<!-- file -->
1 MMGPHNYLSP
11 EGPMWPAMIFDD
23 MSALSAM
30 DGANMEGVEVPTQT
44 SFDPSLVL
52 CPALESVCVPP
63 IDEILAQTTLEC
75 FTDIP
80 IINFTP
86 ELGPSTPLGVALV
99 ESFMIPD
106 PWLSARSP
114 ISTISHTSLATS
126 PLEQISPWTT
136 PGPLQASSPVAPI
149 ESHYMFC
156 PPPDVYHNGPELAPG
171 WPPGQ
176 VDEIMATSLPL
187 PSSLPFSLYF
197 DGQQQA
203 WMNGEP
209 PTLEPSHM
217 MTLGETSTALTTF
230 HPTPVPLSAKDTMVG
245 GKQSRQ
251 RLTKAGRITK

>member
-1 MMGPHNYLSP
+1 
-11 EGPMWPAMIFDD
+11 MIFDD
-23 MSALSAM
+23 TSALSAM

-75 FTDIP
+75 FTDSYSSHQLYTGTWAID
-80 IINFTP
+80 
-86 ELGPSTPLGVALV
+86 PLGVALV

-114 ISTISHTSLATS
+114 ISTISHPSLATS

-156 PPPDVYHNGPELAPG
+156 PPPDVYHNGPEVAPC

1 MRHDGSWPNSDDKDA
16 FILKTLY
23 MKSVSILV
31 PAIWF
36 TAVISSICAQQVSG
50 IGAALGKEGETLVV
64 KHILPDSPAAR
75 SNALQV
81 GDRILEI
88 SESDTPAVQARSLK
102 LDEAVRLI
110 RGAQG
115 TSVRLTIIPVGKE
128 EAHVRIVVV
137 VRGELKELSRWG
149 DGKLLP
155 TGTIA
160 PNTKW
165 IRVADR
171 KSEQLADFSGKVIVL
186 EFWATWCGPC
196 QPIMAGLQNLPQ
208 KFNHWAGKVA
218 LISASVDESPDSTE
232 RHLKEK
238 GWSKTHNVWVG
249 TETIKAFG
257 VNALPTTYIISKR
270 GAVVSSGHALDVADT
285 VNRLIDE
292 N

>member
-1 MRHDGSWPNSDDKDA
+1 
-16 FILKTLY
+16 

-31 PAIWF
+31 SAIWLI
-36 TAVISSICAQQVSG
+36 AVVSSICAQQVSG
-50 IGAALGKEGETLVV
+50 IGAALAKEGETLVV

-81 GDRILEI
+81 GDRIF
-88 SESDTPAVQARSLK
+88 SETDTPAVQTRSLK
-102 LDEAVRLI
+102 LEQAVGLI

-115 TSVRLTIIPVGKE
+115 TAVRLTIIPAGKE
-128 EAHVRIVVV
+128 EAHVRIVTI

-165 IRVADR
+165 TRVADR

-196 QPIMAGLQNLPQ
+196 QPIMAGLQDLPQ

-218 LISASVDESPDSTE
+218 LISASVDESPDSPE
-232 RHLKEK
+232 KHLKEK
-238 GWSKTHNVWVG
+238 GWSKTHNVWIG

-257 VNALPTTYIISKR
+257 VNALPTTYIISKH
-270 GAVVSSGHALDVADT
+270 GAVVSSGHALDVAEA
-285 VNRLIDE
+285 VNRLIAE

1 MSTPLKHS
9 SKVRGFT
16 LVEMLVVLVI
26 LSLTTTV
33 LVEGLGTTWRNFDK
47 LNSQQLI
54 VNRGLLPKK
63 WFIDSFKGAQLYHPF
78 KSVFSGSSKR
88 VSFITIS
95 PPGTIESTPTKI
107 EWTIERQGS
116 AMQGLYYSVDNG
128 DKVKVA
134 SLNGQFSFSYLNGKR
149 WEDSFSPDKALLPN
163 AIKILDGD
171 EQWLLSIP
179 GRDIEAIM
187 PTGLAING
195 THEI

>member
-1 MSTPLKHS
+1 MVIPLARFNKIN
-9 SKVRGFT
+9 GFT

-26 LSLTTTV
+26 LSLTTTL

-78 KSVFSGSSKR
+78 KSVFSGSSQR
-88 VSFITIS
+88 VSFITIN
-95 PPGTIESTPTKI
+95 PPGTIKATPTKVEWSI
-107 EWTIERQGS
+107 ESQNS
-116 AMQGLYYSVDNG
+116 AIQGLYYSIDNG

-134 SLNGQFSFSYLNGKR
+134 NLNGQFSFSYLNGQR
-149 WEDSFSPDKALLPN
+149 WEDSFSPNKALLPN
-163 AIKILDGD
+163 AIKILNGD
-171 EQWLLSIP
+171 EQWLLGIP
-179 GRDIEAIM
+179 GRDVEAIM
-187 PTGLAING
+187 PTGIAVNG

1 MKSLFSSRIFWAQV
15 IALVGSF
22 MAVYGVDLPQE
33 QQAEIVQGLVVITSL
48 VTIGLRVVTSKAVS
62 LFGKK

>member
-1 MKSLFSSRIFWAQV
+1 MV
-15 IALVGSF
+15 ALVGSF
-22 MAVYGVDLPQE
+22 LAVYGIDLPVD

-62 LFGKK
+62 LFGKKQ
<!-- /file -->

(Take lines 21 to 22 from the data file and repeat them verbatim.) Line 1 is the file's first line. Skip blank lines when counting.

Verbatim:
197 DGQQQA
203 WMNGEP